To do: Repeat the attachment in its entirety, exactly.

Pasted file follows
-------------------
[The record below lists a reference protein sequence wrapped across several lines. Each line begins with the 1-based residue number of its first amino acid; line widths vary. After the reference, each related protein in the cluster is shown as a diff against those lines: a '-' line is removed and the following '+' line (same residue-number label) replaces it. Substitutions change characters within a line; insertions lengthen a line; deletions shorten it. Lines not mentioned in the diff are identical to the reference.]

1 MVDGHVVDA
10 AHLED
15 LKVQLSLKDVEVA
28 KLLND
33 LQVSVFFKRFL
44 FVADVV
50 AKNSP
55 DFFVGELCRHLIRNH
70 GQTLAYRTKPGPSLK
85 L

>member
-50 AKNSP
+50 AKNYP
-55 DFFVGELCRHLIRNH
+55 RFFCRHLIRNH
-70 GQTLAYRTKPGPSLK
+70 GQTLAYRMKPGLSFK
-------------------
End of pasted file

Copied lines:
[The record below lists a reference protein sequence wrapped across several lines. Each line begins with the 1-based residue number of its first amino acid; line widths vary. After the reference, each related protein in the cluster is shown as a diff against those lines: a '-' line is removed and the following '+' line (same residue-number label) replaces it. Substitutions change characters within a line; insertions lengthen a line; deletions shorten it. Lines not mentioned in the diff are identical to the reference.]

1 MVDGHVVDA
10 AHLED
15 LKVQLSLKDVEVA
28 KLLND
33 LQVSVFFKRFL
44 FVADVV
50 AKNSP
55 DFFVGELCRHLIRNH
70 GQTLAYRTKPGPSLK
85 L

>member
-50 AKNSP
+50 AKNYP
-55 DFFVGELCRHLIRNH
+55 RFFCRHLIRNH
-70 GQTLAYRTKPGPSLK
+70 GQTLAYRMKPGLSFK